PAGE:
To many Americans, climate change is weird weather and political debate. For the nation of Kiribati, it’s an existential crisis.
Kiribati, an island nation located in the central Pacific, rises just a few feet above sea level in many areas. Elevating ocean levels could soon render the entire country uninhabitable.
With leading world economic powers doing little to combat climate change, Kiribati is drawing up contingency plans to relocate the country’s entire population to another island nation, Fiji, if necessary.
Kiribati President Anote Tong told The Associated Press on Friday that his Cabinet this week endorsed a plan to buy nearly 6,000 acres on Fiji’s main island, Viti Levu. He said the fertile land, being sold by a church group for about $9.6 million, could be insurance for Kiribati’s entire population of 103,000, though he hopes it will never be necessary for everyone to leave.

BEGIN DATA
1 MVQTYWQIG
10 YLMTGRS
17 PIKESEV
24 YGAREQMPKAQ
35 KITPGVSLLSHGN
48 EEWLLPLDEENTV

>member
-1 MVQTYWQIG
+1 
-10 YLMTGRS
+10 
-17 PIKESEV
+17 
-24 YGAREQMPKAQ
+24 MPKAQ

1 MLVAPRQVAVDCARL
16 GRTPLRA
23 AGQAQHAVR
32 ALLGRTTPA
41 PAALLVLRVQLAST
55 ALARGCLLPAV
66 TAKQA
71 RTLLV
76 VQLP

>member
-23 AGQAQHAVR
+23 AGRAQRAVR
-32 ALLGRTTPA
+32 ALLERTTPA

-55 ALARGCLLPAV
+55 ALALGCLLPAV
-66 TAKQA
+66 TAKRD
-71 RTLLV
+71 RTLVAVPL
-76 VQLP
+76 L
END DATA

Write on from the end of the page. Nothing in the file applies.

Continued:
Tong said some villages have already moved and there have been increasing instances of sea water contaminating the island’s underground fresh water, which remains vital for trees and crops. He said changing rainfall, tidal and storm patterns pose as least as much threat as ocean levels, which so far have risen only slightly.
Some scientists have estimated the current level of sea rise in the Pacific at about 2 millimeters (0.1 inches) per year. Many scientists expect that rate to accelerate due to climate change.
Kiribati isn’t the only nation drawing up plans to leave their homeland if climate change continues unabated. Maldives, an archipelago nation south of India, could soon be wiped out by rising seas as well, forcing the government to consider evacuating the population to Australia.